Along the road to Monteluco, close to the Southern access to town, there rises the church of San Pietro, one of the most important churches in Umbria. The present shape dates back to the end of the 12th and the beginning of the 13th century, the most flourishing period of Romanesque architecture in Spoleto. Its precious façade testifies it, whose reliefs show scenes from the life of the saint apostle and episodes by the moralistic purpose, from the Middle Ages' short story writing.
From the upper Fortilizio dei Mulini, there starts the charming promenade "Giro dei Condotti", which offers one among the most beautiful sights on the town. The footpath ends by the Ponzianina quarter, not far away from the Monastery and Church of San Ponziano. It is here that, according to the tradition, the young Spoleto martyr Ponziano was buried in 175 AD, to become later patron saint of the town. The façade of the church shows the usual features of Spoleto Romanesque between the end of 12th and the beginning of 13th century.
Not far away there is the basilica of San Salvatore, by the exceptional artistic and historical value. Originally dedicated to the martyrs Concordio and Senzia, it was possibly built by the end of the 4th and the beginning of the 5th century.
The basilical plant and the decorations on the prospect have led to think that the building be the peculiar product
of an exceptional, ancient renaissance of classical art, in which Western- and Eastern-Christian elements recur.
At this point of the itinerary you go back towards the lower part of the town, to Piazza della Vittoria, where there is the Ponte Sanguinario (underground), from the 1st century BC. Past the modern Porta San Gregorio you're in Piazza Garibaldi, with the church of San Gregorio Maggiore. Great part of the present building dates back to the 12th century, but the church is older. Often reworked during the 16th and 18th century, it still shows a similar aspect to various other local churches, an evidence of the Lombard penetration.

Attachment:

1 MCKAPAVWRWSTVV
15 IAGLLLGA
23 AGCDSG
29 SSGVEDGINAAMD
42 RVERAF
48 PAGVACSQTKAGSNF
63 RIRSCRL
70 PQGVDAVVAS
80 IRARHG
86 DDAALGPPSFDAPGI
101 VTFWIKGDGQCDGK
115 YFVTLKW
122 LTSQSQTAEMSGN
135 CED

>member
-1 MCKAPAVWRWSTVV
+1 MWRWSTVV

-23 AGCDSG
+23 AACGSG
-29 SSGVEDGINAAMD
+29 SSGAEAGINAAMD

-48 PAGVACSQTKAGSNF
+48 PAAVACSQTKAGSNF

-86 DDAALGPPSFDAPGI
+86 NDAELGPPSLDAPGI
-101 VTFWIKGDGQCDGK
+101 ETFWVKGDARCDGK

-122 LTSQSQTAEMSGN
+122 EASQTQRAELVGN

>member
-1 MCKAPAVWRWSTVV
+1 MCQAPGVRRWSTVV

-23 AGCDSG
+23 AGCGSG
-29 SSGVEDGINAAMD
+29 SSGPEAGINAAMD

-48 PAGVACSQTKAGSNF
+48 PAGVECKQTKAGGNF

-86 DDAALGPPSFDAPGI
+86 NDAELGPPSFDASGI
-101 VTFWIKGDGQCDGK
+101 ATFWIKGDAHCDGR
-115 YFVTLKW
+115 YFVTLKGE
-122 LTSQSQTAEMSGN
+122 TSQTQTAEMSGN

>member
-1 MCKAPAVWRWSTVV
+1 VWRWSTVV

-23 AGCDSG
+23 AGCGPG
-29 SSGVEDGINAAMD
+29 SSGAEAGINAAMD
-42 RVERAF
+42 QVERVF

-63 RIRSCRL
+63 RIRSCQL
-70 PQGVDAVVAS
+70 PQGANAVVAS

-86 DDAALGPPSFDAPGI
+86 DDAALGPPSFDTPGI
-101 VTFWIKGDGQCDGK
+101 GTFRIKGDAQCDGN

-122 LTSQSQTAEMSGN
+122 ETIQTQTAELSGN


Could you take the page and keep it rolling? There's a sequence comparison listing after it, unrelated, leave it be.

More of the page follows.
From Via dell'Anfiteatro you reach the former Monastero della Stella, where there is the 18th-century old church of SS Stefano and Tommaso, the monastic buildings and the Amphitheatre from the 2nd century AD, now on its way to be restored.
Going on along Via dell'Anfiteatro and Via Cecili, you can catch a glimpse of the ancient urban wall best preserved part ; a lower layer dates back to the 6th century BC, an upper one to the times the Roman colony was founded (241 BC).
Shortly after, the 13th-century old Torre dell'Olio stands out against the sky. Its name recalls the defensive habit of pouring boiling oil from the tower over assaulters. Close to the tower there is Porta Fuga, thus named after Hannibal's retreat from Spoleto in 217 BC. From Piazza Torre dell'Olio you may take Via Gregorio Elladio, to reach the church and former convent of San Nicolò, an old Augustinian settlement. Owned by the Town's Administration, nowadays it hosts conventions and cultural events.
Coming back and going on along Via Pierleone Leoni, you reach the church of San Domenico, with its rare ornament of white and pink marble and, past the bend, the Teatro Nuovo, built between 1854 and 1864 by Ireneo Aleandri. Going on along Via Filitteria you reach the church of SS Giovanni and Paolo, Romanesque church with important frescoes from the 12th/13th century. If you walk along the left side of the Theatre instead, you may easily reach Borgo San Matteo, a.k.a. Borgaccio, a medieval quarter between the Roman boundary wall and the medieval one, risen at the end of the 13th century. From Porta San Matteo you may go on towards the church of Madonna di Loreto or to the church of San Paolo inter vineas, interesting Romanesque monument, decorated with 13th-century old frescoes.